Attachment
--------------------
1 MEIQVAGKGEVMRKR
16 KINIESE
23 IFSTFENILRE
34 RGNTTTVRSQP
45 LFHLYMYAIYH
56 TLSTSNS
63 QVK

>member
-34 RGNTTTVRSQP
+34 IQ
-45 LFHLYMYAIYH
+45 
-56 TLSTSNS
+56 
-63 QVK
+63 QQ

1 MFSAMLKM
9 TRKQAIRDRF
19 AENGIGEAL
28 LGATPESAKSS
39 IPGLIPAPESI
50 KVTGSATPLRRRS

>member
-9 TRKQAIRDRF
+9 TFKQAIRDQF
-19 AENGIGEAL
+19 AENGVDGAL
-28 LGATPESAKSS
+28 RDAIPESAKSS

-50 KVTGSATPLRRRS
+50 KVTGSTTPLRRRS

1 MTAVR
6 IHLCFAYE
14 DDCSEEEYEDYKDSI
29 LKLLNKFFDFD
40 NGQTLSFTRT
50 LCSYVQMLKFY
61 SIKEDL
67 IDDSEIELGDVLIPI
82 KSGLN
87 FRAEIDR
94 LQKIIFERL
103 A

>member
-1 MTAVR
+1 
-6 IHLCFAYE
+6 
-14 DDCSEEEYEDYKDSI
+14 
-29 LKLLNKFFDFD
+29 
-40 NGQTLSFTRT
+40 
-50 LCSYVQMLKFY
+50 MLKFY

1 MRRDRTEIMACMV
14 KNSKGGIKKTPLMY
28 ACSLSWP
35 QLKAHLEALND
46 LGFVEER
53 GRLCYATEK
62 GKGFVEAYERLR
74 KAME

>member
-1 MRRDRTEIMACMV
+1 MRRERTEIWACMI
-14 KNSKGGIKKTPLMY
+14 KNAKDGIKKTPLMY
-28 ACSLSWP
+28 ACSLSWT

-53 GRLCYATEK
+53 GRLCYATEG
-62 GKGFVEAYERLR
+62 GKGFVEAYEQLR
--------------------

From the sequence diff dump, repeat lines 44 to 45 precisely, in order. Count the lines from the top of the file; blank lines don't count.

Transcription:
>member
-1 MTAVR